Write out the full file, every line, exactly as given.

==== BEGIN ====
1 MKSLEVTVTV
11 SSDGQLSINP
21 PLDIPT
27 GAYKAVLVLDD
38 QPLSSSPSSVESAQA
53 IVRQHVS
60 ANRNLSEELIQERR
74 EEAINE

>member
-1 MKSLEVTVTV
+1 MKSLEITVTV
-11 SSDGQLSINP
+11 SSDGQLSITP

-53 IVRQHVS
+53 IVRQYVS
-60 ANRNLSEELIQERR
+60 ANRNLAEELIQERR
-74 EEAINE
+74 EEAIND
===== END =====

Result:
1 MKSLEVTVTV
11 SSDGQLSINP
21 PLDIPT
27 GAYKAVLVLDD
38 QPLSSSPSSVESAQA
53 IVRQHVS
60 ANRNLSEELIQERR
74 EEAINE

>member
-1 MKSLEVTVTV
+1 MKSLEITVTV
-11 SSDGQLSINP
+11 SSDGQLSITP

-53 IVRQHVS
+53 IVRQYVS
-60 ANRNLSEELIQERR
+60 ANRNLAEELIQERR
-74 EEAINE
+74 EEAIND